Anwar Amro/AFP/Getty Images
Palestinian performer Mohammad Assaf is a finalist on <em>Arab Idol</em>, which is filmed in the Lebanese city of Jounieh north of the capital Beirut.
In Palestinian territory, Mohammad Assaf's face is easy to find. Big posters of the dark-haired, 23-year-old dreamboat smile at you along boulevards in Ramallah. And in Gaza, a giant banner of Assaf billows outside his family home.
Assaf's dad, Jabar Assaf, is bursting with pride.
"I'm very, very, very proud of my son. Besides singing so well, he is very polite, and he is studying at the university," Jabar Assaf says. "He's no street kid. I'm very proud."
So are many other Palestinians — including 16-year-old Abeer Ali.
"I will be so happy if he wins, because he's from my country," Ali says. "We love him so much."
Mohammad Assaf is a finalist in the Arab world's version of American Idol, the TV search for new pop superstars. Broadcasting from Beirut, Arab Idol is just wrapping up its second season. And the young singer from the isolated Gaza Strip is hitting high notes of Palestinian hope.
When Assaf appeared in an early round of the TV show, young men at the Delice coffee shop in Gaza City cheered. That night, he picked an Arab pop classic to sing: "Ya Rait," or "I Wish."
Both the TV audience and the crowd in the coffee shop roared with approval.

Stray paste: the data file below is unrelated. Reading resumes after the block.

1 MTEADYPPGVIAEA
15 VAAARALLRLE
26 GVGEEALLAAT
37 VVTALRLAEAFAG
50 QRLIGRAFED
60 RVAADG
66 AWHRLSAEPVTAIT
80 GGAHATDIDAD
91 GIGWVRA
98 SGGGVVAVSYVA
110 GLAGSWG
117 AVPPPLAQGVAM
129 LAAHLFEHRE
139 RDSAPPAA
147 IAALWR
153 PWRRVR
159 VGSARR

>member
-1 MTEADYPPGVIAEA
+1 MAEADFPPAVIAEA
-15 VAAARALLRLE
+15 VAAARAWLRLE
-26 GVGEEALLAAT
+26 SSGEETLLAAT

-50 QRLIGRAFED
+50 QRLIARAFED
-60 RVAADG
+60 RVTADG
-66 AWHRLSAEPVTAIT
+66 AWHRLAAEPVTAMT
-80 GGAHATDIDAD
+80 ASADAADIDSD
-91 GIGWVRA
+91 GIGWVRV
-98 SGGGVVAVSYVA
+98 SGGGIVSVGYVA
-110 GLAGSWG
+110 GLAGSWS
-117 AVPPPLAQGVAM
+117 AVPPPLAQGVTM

Assaf almost didn't make it onto Arab Idol. He had trouble getting out of Gaza. He was late to the audition in a Cairo hotel, and security wouldn't let him in.
But he jumped the hotel fence, and warmed up with the other contestants anyway. After hearing his story, and his voice, another Arab Idol hopeful gave up his spot for Assaf. Ramadan Adeeb Abu Nahel says he doesn't regret it.
"When I heard him practicing, I gave him my audition number," Nahel says. "He started to smile, and after he finished the song, he hugged me and said, "Thank you very much, I will never forget your favor."
One of Assaf's close friends says if his buddy wins, it will be a victory for art, which has been long neglected in Gaza. Assaf's father says a win by his son would mean much more than that.
"It would be a great message to the whole world. Look, Gaza is not just full of terrorism and violence. Palestinians are like other people, interested in sports, art, music, books," he says. "His victory will be a message from the Gaza Strip and from Palestine."